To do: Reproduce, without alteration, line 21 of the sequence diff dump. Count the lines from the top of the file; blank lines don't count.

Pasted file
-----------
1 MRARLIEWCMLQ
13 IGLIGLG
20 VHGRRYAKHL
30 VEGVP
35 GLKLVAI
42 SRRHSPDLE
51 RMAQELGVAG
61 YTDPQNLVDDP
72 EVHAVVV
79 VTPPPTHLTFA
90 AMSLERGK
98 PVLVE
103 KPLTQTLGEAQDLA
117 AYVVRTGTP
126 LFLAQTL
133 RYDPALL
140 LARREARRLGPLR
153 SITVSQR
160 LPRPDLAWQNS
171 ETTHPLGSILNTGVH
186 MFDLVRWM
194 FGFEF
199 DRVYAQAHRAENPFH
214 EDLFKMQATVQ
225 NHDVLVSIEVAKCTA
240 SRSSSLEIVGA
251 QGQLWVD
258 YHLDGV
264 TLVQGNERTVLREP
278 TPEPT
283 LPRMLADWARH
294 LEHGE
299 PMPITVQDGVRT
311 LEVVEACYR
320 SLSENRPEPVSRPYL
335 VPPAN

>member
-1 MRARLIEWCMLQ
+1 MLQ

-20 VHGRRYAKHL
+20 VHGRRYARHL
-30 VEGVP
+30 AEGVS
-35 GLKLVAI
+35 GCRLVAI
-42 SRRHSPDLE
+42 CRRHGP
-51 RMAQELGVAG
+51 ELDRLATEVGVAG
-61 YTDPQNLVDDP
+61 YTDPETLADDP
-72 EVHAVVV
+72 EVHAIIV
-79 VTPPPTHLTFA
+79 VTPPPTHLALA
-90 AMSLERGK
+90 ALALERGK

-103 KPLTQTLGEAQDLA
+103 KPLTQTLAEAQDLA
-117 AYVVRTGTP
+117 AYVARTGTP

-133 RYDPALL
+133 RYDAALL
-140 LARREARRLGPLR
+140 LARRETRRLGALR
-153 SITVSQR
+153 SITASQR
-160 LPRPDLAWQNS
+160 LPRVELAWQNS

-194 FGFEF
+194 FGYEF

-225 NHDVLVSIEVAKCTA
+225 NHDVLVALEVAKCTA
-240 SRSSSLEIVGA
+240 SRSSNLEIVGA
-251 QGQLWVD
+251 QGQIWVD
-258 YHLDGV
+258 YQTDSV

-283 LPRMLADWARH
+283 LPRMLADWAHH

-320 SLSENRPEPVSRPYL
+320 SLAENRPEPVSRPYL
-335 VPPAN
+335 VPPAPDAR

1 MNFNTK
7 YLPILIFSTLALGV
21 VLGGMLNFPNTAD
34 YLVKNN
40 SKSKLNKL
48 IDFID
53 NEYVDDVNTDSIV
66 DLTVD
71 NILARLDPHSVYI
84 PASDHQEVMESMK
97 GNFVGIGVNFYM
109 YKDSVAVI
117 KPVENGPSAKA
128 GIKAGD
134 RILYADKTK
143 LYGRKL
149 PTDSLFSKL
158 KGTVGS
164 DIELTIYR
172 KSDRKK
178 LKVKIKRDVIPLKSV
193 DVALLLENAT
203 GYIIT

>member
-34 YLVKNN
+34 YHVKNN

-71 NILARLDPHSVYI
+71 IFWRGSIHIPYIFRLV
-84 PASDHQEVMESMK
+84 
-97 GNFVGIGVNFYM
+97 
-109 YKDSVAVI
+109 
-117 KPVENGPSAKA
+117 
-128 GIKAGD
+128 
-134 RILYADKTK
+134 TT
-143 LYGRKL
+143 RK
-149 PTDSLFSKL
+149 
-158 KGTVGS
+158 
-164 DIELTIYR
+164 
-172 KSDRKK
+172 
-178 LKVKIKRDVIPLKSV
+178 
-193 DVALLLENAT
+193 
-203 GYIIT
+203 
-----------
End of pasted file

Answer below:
186 MFDLVRWM